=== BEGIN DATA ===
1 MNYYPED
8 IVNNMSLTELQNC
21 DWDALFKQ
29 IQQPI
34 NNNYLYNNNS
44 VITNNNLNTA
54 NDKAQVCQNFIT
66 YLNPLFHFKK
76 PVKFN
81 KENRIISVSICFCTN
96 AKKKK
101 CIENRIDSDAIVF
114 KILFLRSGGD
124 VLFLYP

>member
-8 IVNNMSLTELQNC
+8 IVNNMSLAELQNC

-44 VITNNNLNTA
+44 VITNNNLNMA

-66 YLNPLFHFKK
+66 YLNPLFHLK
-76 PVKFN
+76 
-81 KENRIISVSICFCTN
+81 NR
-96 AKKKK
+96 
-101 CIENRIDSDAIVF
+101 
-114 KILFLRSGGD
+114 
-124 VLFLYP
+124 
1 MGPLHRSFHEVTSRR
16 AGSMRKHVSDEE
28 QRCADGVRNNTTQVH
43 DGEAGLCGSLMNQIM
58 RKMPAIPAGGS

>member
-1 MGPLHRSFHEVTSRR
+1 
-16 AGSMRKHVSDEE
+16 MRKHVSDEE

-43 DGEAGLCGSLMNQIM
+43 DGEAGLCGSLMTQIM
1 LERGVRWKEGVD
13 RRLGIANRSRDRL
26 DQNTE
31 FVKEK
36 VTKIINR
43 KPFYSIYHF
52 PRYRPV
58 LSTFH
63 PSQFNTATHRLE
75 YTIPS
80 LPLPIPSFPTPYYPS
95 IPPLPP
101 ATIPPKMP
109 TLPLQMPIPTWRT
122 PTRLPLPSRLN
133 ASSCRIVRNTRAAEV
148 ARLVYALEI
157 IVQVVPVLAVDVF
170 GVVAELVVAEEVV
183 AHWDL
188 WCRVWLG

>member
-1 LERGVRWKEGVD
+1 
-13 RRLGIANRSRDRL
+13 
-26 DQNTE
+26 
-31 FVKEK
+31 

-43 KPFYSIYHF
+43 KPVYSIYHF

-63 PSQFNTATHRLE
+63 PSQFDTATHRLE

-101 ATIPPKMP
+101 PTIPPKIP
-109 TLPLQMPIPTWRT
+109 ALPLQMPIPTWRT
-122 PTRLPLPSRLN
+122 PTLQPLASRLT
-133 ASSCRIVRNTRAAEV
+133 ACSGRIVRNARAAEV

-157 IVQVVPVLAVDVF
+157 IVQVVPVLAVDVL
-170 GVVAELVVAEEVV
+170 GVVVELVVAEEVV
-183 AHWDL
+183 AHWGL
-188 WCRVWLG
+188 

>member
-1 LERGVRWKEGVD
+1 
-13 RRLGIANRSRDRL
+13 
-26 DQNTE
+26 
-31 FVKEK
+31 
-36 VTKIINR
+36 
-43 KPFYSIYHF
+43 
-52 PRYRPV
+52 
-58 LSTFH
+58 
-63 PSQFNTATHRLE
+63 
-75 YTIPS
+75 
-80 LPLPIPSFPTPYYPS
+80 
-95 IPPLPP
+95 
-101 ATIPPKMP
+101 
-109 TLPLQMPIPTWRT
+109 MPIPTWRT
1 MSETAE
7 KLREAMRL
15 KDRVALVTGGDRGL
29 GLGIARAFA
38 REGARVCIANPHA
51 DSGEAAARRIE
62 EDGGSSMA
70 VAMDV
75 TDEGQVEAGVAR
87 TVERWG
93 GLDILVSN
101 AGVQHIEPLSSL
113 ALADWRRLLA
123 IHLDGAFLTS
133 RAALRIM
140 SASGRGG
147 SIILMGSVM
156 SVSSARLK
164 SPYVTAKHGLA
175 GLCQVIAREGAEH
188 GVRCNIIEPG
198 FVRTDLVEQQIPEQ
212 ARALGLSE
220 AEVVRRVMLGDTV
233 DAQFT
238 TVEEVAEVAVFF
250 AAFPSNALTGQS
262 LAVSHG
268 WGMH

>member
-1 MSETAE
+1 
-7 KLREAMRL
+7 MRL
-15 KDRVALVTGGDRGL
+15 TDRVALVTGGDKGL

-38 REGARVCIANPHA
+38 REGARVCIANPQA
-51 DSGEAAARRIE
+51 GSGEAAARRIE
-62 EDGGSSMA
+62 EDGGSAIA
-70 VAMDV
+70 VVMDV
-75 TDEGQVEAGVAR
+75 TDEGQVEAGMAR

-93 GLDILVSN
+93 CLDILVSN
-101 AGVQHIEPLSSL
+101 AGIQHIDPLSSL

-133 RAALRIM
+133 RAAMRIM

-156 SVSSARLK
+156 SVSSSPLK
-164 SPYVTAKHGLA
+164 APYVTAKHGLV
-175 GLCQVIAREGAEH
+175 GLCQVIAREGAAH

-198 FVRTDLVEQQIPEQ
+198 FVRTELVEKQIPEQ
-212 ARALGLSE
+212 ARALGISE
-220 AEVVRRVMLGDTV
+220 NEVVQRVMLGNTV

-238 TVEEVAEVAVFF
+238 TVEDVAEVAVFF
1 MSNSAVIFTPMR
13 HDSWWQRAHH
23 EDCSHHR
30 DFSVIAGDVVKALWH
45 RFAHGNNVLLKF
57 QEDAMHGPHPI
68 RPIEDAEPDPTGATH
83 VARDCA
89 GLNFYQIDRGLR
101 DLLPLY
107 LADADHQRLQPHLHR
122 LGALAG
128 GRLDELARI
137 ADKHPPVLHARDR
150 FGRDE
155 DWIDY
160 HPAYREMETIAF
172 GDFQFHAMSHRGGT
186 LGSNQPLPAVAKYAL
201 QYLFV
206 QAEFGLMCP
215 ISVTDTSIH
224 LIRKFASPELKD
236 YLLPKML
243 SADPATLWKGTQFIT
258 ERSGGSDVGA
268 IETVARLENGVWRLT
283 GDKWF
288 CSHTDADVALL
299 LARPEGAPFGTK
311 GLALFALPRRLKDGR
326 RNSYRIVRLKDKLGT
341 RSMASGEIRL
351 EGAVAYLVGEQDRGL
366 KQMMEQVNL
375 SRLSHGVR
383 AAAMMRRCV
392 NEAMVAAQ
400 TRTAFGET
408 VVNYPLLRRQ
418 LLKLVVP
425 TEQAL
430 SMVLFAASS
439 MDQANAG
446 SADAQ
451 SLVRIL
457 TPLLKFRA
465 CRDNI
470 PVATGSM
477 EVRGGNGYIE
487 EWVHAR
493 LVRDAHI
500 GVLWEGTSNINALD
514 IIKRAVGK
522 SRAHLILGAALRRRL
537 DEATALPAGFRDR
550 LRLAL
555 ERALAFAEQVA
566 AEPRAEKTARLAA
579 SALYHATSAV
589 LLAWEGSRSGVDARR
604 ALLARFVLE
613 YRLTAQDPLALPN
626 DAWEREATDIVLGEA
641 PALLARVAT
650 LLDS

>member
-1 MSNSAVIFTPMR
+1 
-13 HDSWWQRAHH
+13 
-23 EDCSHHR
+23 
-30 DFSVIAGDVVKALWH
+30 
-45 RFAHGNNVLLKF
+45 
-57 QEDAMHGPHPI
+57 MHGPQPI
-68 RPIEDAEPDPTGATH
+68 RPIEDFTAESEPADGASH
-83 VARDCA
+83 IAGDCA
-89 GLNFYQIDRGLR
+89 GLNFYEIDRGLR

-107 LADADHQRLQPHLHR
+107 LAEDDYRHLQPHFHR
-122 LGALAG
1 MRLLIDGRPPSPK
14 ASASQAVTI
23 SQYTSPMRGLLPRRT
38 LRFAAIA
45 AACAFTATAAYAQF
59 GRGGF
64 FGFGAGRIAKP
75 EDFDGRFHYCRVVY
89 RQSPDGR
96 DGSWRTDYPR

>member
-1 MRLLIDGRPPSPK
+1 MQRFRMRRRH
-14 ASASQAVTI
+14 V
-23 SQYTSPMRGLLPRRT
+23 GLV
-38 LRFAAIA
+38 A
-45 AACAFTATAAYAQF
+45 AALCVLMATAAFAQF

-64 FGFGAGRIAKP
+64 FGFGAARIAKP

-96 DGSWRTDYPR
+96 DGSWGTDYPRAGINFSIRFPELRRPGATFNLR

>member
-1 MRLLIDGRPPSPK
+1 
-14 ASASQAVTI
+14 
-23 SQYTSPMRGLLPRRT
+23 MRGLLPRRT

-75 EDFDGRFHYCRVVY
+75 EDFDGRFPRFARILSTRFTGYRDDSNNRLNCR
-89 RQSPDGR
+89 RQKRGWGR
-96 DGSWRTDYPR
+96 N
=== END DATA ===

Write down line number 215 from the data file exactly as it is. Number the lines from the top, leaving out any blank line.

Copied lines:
243 SADPATLWKGTQFIT